‘We need to sex up the potato and ... show its health credentials’
Farmer Thomas McKeown says campaign will be a much-needed shot in the arm for the industry
Potato farmer Thomas McKeown: ‘We need to break away from the potato’s image as linked to the famine, as something old people talk about.’ Photograph: Finbarr O’Rourke
Potato farmer Thomas McKeown was training at his local GAA club a few years back when a coach suggested he start eating pasta.
“To tell someone in Co Meath not to eat spuds, you’re looking to get your head taken off,” he recalls.
“But potatoes were getting a bad name, a bad press, that they were fattening.
“Even trainers around here were saying pasta gives a slower release of energy. I know of men who lost their jobs over what was said.”
By that time, around the late noughties, it had clicked with him that something was wrong.
“I could even see it with people coming into the farmyard to buy potatoes – the customers that come into the yard is a good barometer. There wasn’t as many coming.”
McKeown sells his potatoes mostly to packers, essentially middle men supplying the supermarkets, as well as wholesalers, which stock smaller shops and the west of Ireland. His spuds end up on the shelves of Lidl, Aldi, SuperValu and Dunnes.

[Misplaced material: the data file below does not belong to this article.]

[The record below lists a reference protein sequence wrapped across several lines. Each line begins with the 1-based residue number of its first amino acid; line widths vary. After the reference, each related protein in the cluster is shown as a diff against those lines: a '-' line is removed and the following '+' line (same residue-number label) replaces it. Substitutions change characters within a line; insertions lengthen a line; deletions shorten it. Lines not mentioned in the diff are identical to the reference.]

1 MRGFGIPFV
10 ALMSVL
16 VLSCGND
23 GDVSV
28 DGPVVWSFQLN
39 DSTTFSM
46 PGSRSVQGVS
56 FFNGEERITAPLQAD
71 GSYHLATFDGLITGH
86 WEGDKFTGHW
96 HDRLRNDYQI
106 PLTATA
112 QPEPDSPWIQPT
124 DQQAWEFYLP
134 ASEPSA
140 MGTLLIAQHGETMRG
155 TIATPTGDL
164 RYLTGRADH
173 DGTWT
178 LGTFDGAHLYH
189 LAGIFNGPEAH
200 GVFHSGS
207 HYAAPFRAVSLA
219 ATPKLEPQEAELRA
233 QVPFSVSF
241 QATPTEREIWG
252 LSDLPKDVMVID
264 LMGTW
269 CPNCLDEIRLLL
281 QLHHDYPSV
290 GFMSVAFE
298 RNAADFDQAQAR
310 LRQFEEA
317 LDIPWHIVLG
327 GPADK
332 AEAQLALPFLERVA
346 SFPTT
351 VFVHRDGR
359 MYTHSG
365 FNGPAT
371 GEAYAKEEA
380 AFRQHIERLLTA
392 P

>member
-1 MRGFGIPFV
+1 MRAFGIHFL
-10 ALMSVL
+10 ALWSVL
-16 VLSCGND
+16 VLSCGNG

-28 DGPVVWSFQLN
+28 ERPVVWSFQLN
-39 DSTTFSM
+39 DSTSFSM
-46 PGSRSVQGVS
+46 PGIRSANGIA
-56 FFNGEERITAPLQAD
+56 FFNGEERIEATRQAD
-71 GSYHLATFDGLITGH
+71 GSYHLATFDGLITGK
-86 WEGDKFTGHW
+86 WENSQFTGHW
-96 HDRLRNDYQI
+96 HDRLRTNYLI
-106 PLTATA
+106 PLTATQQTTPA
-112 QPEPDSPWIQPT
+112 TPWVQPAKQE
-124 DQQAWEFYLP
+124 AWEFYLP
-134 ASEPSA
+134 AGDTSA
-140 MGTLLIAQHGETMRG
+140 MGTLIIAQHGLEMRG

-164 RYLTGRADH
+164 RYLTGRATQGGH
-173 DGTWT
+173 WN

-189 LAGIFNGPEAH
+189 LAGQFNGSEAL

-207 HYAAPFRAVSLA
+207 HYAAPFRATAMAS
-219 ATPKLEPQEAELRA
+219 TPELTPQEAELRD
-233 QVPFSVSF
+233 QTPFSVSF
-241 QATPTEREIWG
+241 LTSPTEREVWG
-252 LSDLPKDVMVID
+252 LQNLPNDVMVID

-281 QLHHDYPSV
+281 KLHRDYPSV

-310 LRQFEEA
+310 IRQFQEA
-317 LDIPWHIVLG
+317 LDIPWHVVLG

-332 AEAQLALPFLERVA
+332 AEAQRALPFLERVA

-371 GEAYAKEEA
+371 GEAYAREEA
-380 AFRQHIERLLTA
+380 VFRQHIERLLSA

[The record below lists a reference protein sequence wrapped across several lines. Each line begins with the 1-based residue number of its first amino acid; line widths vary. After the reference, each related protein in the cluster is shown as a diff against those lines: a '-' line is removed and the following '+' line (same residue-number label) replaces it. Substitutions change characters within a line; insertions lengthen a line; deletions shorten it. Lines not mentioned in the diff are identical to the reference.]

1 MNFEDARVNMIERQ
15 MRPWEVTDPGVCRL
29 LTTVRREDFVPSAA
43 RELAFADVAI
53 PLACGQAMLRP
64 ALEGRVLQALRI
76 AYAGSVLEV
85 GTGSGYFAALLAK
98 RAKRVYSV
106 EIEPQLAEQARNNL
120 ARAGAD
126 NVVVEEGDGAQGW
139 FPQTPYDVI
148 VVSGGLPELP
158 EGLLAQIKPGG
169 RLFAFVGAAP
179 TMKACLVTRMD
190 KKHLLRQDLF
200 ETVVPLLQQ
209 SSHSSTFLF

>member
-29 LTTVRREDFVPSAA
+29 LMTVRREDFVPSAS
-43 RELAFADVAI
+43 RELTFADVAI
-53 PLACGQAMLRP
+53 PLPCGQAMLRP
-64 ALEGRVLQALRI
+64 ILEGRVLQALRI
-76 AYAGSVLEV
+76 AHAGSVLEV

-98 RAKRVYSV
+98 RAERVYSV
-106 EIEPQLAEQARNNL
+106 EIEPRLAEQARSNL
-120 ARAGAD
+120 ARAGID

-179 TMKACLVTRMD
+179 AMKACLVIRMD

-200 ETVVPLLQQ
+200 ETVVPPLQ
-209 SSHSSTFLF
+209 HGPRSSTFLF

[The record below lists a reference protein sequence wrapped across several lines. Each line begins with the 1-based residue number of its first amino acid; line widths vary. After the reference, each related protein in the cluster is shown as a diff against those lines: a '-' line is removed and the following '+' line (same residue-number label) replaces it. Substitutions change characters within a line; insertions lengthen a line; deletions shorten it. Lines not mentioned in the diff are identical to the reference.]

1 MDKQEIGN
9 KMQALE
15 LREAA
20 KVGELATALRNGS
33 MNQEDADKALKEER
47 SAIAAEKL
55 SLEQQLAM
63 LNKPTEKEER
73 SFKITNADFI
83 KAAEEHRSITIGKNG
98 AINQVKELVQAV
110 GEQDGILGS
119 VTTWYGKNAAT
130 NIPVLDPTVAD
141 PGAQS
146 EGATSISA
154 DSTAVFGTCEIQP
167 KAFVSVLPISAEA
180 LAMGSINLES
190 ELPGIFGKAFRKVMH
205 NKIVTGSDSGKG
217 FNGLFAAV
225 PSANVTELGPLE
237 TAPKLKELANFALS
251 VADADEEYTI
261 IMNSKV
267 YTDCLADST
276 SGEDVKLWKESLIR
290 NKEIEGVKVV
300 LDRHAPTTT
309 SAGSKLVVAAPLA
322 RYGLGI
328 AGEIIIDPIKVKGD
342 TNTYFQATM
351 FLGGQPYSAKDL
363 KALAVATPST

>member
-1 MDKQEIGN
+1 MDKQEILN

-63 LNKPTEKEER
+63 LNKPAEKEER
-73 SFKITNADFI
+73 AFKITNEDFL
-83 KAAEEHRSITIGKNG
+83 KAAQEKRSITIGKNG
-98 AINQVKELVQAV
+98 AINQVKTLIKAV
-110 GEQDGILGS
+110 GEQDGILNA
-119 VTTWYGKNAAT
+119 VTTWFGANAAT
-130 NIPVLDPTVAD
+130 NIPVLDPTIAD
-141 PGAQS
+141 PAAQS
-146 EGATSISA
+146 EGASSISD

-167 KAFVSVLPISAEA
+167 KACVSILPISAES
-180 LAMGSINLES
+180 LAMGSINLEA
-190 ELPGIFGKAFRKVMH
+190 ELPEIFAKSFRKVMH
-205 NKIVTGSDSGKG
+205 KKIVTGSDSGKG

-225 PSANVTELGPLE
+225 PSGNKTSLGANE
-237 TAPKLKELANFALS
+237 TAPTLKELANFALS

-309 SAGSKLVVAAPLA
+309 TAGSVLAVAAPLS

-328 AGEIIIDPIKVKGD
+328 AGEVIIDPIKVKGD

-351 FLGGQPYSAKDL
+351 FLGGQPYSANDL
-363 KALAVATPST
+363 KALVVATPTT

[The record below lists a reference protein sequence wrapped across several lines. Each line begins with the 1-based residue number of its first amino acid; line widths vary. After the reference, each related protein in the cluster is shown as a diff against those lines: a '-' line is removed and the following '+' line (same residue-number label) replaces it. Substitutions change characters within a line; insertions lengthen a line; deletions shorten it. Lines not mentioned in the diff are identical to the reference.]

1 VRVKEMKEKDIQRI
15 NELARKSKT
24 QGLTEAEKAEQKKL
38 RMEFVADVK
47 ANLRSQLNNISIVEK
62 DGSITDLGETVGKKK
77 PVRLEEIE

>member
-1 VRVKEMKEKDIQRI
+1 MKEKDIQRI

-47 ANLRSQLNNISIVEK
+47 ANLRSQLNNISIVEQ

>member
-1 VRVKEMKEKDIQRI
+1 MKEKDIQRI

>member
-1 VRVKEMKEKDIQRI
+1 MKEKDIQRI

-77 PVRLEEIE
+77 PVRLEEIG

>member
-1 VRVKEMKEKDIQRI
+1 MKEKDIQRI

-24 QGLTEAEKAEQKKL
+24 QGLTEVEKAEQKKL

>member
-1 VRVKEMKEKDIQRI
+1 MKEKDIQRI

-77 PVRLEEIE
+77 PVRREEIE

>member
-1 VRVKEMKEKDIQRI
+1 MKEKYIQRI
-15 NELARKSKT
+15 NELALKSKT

The supermarkets were starting to ask packers for smaller bags, saying that was what customers wanted.
He compared the “bad press” potatoes were getting to the collapse of the egg industry in Britain in the late 1980s after then Conservative minister Edwina Currie sparked a salmonella scare.
The second generation to run his family farm at Castletown, close to the Cavan and Louth borders, McKeown was on the brink of giving it up as sales went into freefall.
“We were finishing up at the end of the year having to dump potatoes or sell them for cattle food,” says the 48-year-old.
The father of three boys (a 12-year-old and twins aged eight) watched as “scores” of other potato farmers in his area either went bust or gave it up for something else. He was considering applying for a job at Tara Mines in Navan.
But he was just about able to carry on. One hot summer in Russia opened a temporary new market and got him through another year.
In the last few years, he has noticed a rebound since the Bord Bia campaign targeting women. “The slide has definitely stopped. Consumption has actually risen a bit,” he says, adding that he believes a campaign focusing on millennials will give the industry another well-needed shot in the arm.
“I’m not saying we should forget our history, but we need to break away from the potato’s image as linked to the famine, as something old people talk about,” he says.
“We need to sex up the potato, and also show its health credentials.”